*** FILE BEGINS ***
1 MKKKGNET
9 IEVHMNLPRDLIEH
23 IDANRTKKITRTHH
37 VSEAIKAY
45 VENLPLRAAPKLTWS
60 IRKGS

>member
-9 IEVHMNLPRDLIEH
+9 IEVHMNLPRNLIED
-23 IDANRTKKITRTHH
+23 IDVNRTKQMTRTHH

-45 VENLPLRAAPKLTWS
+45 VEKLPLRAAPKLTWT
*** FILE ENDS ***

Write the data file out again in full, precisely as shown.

1 MKKKGNET
9 IEVHMNLPRDLIEH
23 IDANRTKKITRTHH
37 VSEAIKAY
45 VENLPLRAAPKLTWS
60 IRKGS

>member
-9 IEVHMNLPRDLIEH
+9 IEVHMNLPRNLIED
-23 IDANRTKKITRTHH
+23 IDVNRTKQMTRTHH

-45 VENLPLRAAPKLTWS
+45 VEKLPLRAAPKLTWT